Watch this DSpace
The University Library, in association with the Computing Service, is embarking on a major project to provide the University with an institutional digital repository, ‘DSpace@Cambridge’. This repository will provide a home for the increasing amount of material that is being digitised from the University Library’s own printed and manuscript collections. Its scope is, however, much more ambitious, as it also has the ability to capture, index, store, disseminate and preserve digital materials created in any part of the University. These will potentially include scholarly communications (articles and pre-prints), theses, technical reports, archives of departments and the University as a whole, and other textual material, together with different formats such as multimedia clips, interactive teaching programmes, data sets and databases.
Dspace@Cambridge will involve formal collaboration with Massachussetts
Institute of Technology (MIT) Libraries, and will be based on ‘DSpaceTM’
(http://www.dspace.org), a system
created jointly by MIT Libraries and Hewlett-Packard Laboratories. The
project is due for completion in July 2005 and is funded by a grant of
£1.7 million from the Cambridge-MIT Institute (http://www.cambridge-mit.org).
In the first stages, the project team will be identifying a small number
of ‘early adopter’ communities to provide content and test
the system before it is made available to the University at large. Each
user community will be able to customise the DSpace system to meet its
individual needs and manage its own data submission process.
In parallel with the Cambridge-MIT Libraries partnership, another six universities (Columbia, Cornell, Rochester, Ohio, and Washington in the United States, plus Toronto in Canada) are developing collaborative arrangements with MIT to implement DSpace for themselves, thus creating the first federation of DSpace institutions. MIT and Hewlett-Packard have also released the DSpace system, which observes internationally-recognised protocols and interoperability standards, as open source software, so that other institutions worldwide may use it freely.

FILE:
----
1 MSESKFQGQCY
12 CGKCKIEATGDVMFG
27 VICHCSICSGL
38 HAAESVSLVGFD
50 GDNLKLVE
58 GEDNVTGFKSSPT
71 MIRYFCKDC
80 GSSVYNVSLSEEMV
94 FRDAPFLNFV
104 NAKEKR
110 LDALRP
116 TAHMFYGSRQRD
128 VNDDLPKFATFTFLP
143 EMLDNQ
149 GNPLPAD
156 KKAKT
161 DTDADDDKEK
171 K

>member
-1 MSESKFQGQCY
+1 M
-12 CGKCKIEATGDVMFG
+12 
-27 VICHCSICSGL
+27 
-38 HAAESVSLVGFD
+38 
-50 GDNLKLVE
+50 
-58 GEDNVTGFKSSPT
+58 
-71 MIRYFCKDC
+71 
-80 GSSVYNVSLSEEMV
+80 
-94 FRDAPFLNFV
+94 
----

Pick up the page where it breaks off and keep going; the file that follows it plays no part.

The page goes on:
The DSpace@Cambridge project will be overseen by an advisory board with both UK and US representation: in addition to providing guidance on the Cambridge-MIT project, the board will ensure effective liaison between the project and other digital repository developments in the UK and elsewhere. To reinforce this initiative, the University Library and MIT Libraries are planning a further CMI-funded project to organise a two-year programme of seminars for UK higher and further education and cultural heritage organisations that will promote institutional strategies for digital repositories.
For further information and contact details, see the DSpace@Cambridge
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Details to note
Architectural details of Giles Gilbert Scott’s 1934 University Library building are featured on a newly-issued set of four note-cards. The images are taken from a series of around forty photographs commissioned for the current exhibition ‘Speaking Volumes: 600 Years of Cambridge University Library’, which runs until 15 March. The photographs were taken by Mark Scudder of the Library’s Photography Department using a 300mm f 2.8 spherical lens, and bring into focus aspects of the building which are often overlooked. One card features the statuette of a scholar in cassock and bands above the public entrance, beneath which most of the Library’s users must have passed many times without giving it a glance. Another depicts a stone figure representing one of the Four Winds of Heaven, from a quartet designed by E. Carter Preston, which stands high on the south-east corner of the tower and has not been easily examined by the naked eye since it was positioned almost seventy years ago. The cards are sold, with envelopes, in packs of four costing £1.50. They are available from the Entrance Hall desk throughout the week, and from the Friends of the Library’s volunteers, who sell a wide variety of note-cards, postcards, paperweights and bookmarks in the Entrance Hall between 11.00 a.m. and 4.00 p.m. on most Thursdays in the year.